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How Trita Parsi & NIAC Advance
 IRI Iran Agenda in USA?

 

How Trita Parsi and NIAC Advance IRI Iran’s Agenda in USA?
Hassan Daioleslam
hassan.dai@yahoo.com
July 14, 2017


Trita Parsi, top IRI Iranian Agent and Lobbyist in USA
Trita Parsi head of Iranian Fifth Column in USA
If lobby for the State Sponsored Terrorism (IRI) is a crime, then how come Trita Parsi is not being trialed for treason, jailed or at least deported?

How a small pro-Iranian lobby became part of a vast propaganda machine to push the nuclear deal that helped reshape the Middle East?

Since its creation in 2002, NIAC has dedicated most of its activities and resources to ease the pressure off the Iranian regime and helped Tehran to advance its strategic goals.


Trita Parsi, top IRI Iranian Agent and Lobbyist in USA celebrating the IRI - USA Nuclear Deal architected by Sahar Nowrouzzadeh, NIAC member and IRI Agent in the White House and fabricated by Hussein Obama the first American Muslim Socialist President!

For more information read:

Iranian Hezbollah Agents, Lobbyists and Media in USA (3 Parts)

Jahanshah Javid Hezbollah IRI Agent Cleans Track on Internet

Iran Movement Index

Shiite of the Season Series:

Trita Parsi Iranian Hezbollah Agent in America

Jahanshah Javid, Hezbollah in Disguise! (2 Parts)

Shiite of the Season Index

KIR Series:

KIR III: KIR Tower Lands in Washington DC

KIR IV: KIR Tower and Obama

Iran Animation Graphics Index

Bob Ney’s corruption scandal and the NIAC defamation lawsuit

In 2005, Jack Abramoff’s corruption and lobbying scandal became public. One of Abramoff’s main accomplices was Bob Ney, the former Congressman from Ohio, who pleaded guilty and was sentenced to 30 months in prison. Part of Ney’s corruption charges, exposed in DOJ documents were related to the bribes that he had received from 2 businessmen in London. They tried to buy a VIP airplane for the Iranian leaders and Ney had been hired to resolve the sanction issues prohibiting the export of airplane to Iran.


Hassan Daioleslam Investigative Author and Iranian Opposition Member
Hassan Daioleslam primarily exposed Trita Parsi and NIAC wide open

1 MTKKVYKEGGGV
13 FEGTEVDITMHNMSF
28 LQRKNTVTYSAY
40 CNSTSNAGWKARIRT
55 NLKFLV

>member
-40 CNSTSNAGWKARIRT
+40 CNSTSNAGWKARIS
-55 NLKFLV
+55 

Prior to being caught by the law, Bob Ney was advocating friendship with Tehran and the removal of sanctions for almost ten years. During this time, Trita Parsi, a young Iranian-Swedish student was working as Ney’s foreign policy adviser. It was hard to explain why a Congressman with no official role in US foreign policy, had a foreign policy adviser on Iran. Parsi is the founder and president of the National Iranian American Council (NIAC), a Washington-based pro-Tehran advocacy and lobbying organization founded in 2002. The governmental press in Iran considers  NIAC as the “Iran lobby” in Washington.

Following the Ney scandal, criticism against NIAC’s pro-regime activities mounted within the Iranian-American community. In 2008, NIAC and Parsi filed a defamation lawsuit against one of their critics who had exposed their tie to the Iranian regime. The purpose of the lawsuit was to break him under the financial burdens and as a result, silence all other critics. During the discovery phase of the lawsuit, NIAC was obliged to release a small part of its internal documents that proved to be devastating for the organization as they showed NIAC’s direct links with Iranian officials. In November 2009, the Washington Times ran a front-page article about these documents and wrote:

“Law enforcement experts who reviewed some of the documents, which were made available to The Times by the defendant in the suit, say e-mails between Mr. Parsi and Iran’s ambassador to the United Nations at the time, Javad Zarif – and an internal review of the Lobbying Disclosure Act – offer evidence that the group has operated as an undeclared lobby and may be guilty of violating tax laws, the Foreign Agents Registration Act and lobbying disclosure laws… the Times asked two former federal law-enforcement officials to review documents from the case showing that Mr. Parsi had helped arrange meetings between members of Congress and Mr. Zarif. ‘Arranging meetings between members of Congress and Iran’s ambassador to the United Nations would in my opinion require that person or entity to register as an agent of a foreign power; in this case it would be Iran,’ said one of those officials, former FBI associate deputy director Oliver “Buck” Revell. The other official, former FBI special agent in counterintelligence and counterterrorism Kenneth Piernick, said, ‘It appears that this may be lobbying on behalf of Iranian government interests.’”